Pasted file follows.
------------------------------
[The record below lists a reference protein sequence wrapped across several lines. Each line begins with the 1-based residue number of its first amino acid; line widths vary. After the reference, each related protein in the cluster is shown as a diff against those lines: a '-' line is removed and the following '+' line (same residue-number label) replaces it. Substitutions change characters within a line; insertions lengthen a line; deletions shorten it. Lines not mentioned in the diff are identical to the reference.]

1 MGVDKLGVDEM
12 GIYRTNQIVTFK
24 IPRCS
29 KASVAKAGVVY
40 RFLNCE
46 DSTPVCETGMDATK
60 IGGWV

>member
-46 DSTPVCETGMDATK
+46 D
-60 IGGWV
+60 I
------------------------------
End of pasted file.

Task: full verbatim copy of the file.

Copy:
[The record below lists a reference protein sequence wrapped across several lines. Each line begins with the 1-based residue number of its first amino acid; line widths vary. After the reference, each related protein in the cluster is shown as a diff against those lines: a '-' line is removed and the following '+' line (same residue-number label) replaces it. Substitutions change characters within a line; insertions lengthen a line; deletions shorten it. Lines not mentioned in the diff are identical to the reference.]

1 MGVDKLGVDEM
12 GIYRTNQIVTFK
24 IPRCS
29 KASVAKAGVVY
40 RFLNCE
46 DSTPVCETGMDATK
60 IGGWV

>member
-46 DSTPVCETGMDATK
+46 D
-60 IGGWV
+60 I